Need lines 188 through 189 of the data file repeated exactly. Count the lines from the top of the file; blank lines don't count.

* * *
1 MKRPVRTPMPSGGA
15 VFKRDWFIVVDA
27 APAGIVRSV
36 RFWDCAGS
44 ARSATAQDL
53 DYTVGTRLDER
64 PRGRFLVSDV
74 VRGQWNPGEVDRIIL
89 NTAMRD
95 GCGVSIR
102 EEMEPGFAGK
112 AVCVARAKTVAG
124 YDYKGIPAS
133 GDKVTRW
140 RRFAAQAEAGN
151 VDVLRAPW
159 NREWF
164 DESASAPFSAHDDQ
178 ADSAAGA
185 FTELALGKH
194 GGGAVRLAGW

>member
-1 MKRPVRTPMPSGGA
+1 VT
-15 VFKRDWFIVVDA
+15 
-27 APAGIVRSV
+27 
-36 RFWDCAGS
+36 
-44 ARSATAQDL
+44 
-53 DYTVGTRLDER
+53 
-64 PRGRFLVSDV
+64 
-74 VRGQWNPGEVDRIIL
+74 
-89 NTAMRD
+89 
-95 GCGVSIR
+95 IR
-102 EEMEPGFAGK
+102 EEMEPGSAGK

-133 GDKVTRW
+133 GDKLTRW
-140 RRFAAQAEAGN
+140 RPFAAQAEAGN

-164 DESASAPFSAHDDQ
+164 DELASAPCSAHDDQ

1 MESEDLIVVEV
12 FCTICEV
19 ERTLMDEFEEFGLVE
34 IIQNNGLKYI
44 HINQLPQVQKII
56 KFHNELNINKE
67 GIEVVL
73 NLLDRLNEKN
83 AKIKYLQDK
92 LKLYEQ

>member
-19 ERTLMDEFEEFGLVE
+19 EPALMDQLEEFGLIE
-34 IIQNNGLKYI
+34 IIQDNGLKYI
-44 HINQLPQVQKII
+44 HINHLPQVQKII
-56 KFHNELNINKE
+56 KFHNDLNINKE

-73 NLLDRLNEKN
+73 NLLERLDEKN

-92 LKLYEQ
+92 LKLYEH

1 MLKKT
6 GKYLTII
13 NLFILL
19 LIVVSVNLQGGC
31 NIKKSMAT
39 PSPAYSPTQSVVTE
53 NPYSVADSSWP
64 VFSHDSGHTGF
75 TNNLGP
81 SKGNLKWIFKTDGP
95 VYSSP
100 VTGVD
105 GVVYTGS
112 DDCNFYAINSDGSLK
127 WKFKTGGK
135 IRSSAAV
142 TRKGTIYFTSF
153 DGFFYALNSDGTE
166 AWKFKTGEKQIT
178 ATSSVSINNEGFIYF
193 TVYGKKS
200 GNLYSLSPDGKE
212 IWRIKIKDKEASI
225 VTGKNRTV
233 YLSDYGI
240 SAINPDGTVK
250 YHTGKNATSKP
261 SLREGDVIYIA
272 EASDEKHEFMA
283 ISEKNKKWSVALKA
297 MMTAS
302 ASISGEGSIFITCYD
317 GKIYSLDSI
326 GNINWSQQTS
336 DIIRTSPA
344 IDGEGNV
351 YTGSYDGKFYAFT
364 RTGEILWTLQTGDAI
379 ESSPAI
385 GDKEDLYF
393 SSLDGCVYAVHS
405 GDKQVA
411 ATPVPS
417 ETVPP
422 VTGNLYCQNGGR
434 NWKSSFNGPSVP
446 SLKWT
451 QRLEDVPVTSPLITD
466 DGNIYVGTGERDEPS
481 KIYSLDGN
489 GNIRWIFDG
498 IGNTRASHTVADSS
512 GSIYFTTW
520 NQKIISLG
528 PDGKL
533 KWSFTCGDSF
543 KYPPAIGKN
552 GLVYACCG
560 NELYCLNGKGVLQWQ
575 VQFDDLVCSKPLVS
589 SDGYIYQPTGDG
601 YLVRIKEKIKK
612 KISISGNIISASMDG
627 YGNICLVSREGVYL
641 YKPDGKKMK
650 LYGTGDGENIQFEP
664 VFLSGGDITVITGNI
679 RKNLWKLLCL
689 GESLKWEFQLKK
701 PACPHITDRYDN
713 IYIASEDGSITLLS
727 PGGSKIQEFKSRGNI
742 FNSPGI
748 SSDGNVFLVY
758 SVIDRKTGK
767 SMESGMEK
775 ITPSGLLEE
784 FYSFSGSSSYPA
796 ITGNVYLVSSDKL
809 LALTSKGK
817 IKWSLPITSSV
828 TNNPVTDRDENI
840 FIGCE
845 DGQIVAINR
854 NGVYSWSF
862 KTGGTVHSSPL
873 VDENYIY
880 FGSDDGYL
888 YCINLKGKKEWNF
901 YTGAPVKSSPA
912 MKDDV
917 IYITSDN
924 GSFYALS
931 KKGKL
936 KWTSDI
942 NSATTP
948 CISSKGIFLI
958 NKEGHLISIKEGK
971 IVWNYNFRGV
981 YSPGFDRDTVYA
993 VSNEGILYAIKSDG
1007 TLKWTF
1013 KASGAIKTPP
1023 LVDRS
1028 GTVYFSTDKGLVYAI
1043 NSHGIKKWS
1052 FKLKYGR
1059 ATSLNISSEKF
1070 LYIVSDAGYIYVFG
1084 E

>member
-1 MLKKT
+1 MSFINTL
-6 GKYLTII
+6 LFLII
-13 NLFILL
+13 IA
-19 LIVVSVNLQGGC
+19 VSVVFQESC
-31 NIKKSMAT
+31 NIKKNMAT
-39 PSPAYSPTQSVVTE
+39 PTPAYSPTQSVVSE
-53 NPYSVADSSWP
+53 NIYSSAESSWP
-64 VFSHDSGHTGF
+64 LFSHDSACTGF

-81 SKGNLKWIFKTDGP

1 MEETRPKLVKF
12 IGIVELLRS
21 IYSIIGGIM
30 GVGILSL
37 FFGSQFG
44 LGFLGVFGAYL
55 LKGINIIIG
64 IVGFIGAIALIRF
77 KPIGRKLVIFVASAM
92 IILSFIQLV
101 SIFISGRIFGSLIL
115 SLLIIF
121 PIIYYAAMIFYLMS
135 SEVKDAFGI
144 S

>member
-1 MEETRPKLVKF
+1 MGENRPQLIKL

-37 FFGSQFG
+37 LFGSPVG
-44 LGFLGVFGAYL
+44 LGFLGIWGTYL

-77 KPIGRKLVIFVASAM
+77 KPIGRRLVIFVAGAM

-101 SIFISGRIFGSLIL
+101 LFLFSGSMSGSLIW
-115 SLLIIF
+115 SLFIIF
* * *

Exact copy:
+6 LFLII
-13 NLFILL